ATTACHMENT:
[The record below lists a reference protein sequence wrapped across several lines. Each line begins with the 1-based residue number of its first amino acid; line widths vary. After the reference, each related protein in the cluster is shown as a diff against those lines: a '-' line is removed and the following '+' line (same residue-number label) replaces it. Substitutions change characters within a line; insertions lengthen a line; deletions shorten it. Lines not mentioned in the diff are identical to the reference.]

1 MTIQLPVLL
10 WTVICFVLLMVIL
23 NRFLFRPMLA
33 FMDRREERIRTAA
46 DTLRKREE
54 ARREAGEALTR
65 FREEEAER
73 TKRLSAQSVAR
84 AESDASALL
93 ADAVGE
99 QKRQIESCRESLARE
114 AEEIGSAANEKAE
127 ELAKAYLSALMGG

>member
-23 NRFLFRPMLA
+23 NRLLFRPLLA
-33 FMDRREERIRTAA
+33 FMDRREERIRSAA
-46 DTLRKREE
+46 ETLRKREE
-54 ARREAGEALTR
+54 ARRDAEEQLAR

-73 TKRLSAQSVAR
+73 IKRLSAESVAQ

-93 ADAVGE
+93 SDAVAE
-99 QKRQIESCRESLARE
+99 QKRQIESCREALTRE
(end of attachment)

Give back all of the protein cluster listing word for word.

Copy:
[The record below lists a reference protein sequence wrapped across several lines. Each line begins with the 1-based residue number of its first amino acid; line widths vary. After the reference, each related protein in the cluster is shown as a diff against those lines: a '-' line is removed and the following '+' line (same residue-number label) replaces it. Substitutions change characters within a line; insertions lengthen a line; deletions shorten it. Lines not mentioned in the diff are identical to the reference.]

1 MTIQLPVLL
10 WTVICFVLLMVIL
23 NRFLFRPMLA
33 FMDRREERIRTAA
46 DTLRKREE
54 ARREAGEALTR
65 FREEEAER
73 TKRLSAQSVAR
84 AESDASALL
93 ADAVGE
99 QKRQIESCRESLARE
114 AEEIGSAANEKAE
127 ELAKAYLSALMGG

>member
-23 NRFLFRPMLA
+23 NRLLFRPLLA
-33 FMDRREERIRTAA
+33 FMDRREERIRSAA
-46 DTLRKREE
+46 ETLRKREE
-54 ARREAGEALTR
+54 ARRDAEEQLAR

-73 TKRLSAQSVAR
+73 IKRLSAESVAQ

-93 ADAVGE
+93 SDAVAE
-99 QKRQIESCRESLARE
+99 QKRQIESCREALTRE